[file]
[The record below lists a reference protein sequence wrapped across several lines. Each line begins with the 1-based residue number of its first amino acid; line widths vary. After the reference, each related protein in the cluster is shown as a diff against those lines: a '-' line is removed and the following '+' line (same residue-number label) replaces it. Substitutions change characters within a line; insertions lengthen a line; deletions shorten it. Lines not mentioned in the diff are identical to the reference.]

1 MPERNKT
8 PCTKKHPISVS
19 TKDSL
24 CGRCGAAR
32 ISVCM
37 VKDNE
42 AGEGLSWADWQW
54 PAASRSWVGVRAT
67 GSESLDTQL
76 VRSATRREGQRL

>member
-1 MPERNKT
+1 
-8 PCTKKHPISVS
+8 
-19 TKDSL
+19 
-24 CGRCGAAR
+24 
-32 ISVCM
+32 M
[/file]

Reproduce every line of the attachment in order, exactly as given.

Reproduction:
[The record below lists a reference protein sequence wrapped across several lines. Each line begins with the 1-based residue number of its first amino acid; line widths vary. After the reference, each related protein in the cluster is shown as a diff against those lines: a '-' line is removed and the following '+' line (same residue-number label) replaces it. Substitutions change characters within a line; insertions lengthen a line; deletions shorten it. Lines not mentioned in the diff are identical to the reference.]

1 MPERNKT
8 PCTKKHPISVS
19 TKDSL
24 CGRCGAAR
32 ISVCM
37 VKDNE
42 AGEGLSWADWQW
54 PAASRSWVGVRAT
67 GSESLDTQL
76 VRSATRREGQRL

>member
-1 MPERNKT
+1 
-8 PCTKKHPISVS
+8 
-19 TKDSL
+19 
-24 CGRCGAAR
+24 
-32 ISVCM
+32 M